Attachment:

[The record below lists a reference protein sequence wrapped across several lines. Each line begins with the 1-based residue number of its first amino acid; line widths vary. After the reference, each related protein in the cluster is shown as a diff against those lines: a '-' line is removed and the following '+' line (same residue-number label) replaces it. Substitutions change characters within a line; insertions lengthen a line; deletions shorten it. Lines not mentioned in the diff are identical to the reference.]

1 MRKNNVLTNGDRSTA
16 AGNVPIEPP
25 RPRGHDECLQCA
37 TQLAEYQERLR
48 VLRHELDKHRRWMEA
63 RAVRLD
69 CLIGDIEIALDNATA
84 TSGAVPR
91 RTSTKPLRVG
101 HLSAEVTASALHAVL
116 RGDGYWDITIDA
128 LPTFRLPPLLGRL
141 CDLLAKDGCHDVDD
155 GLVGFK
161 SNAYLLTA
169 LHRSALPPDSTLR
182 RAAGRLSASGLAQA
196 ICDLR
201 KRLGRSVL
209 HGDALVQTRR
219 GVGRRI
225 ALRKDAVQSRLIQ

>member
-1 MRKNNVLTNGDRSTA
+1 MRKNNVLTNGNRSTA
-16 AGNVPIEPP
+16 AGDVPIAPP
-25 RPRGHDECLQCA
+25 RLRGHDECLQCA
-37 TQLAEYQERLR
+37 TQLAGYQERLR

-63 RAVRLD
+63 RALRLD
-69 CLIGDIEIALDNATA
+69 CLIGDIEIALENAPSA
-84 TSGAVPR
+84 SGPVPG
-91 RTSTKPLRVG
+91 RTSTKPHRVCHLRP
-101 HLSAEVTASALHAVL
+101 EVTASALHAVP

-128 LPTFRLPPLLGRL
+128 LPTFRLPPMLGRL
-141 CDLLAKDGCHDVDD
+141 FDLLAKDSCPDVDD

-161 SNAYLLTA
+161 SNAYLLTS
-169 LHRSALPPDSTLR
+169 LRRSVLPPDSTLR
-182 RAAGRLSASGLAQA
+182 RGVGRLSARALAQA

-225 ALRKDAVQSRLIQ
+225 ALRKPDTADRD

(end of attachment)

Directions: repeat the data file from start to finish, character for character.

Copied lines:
[The record below lists a reference protein sequence wrapped across several lines. Each line begins with the 1-based residue number of its first amino acid; line widths vary. After the reference, each related protein in the cluster is shown as a diff against those lines: a '-' line is removed and the following '+' line (same residue-number label) replaces it. Substitutions change characters within a line; insertions lengthen a line; deletions shorten it. Lines not mentioned in the diff are identical to the reference.]

1 MRKNNVLTNGDRSTA
16 AGNVPIEPP
25 RPRGHDECLQCA
37 TQLAEYQERLR
48 VLRHELDKHRRWMEA
63 RAVRLD
69 CLIGDIEIALDNATA
84 TSGAVPR
91 RTSTKPLRVG
101 HLSAEVTASALHAVL
116 RGDGYWDITIDA
128 LPTFRLPPLLGRL
141 CDLLAKDGCHDVDD
155 GLVGFK
161 SNAYLLTA
169 LHRSALPPDSTLR
182 RAAGRLSASGLAQA
196 ICDLR
201 KRLGRSVL
209 HGDALVQTRR
219 GVGRRI
225 ALRKDAVQSRLIQ

>member
-1 MRKNNVLTNGDRSTA
+1 MRKNNVLTNGNRSTA
-16 AGNVPIEPP
+16 AGDVPIAPP
-25 RPRGHDECLQCA
+25 RLRGHDECLQCA
-37 TQLAEYQERLR
+37 TQLAGYQERLR

-63 RAVRLD
+63 RALRLD
-69 CLIGDIEIALDNATA
+69 CLIGDIEIALENAPSA
-84 TSGAVPR
+84 SGPVPG
-91 RTSTKPLRVG
+91 RTSTKPHRVCHLRP
-101 HLSAEVTASALHAVL
+101 EVTASALHAVP

-128 LPTFRLPPLLGRL
+128 LPTFRLPPMLGRL
-141 CDLLAKDGCHDVDD
+141 FDLLAKDSCPDVDD

-161 SNAYLLTA
+161 SNAYLLTS
-169 LHRSALPPDSTLR
+169 LRRSVLPPDSTLR
-182 RAAGRLSASGLAQA
+182 RGVGRLSARALAQA

-225 ALRKDAVQSRLIQ
+225 ALRKPDTADRD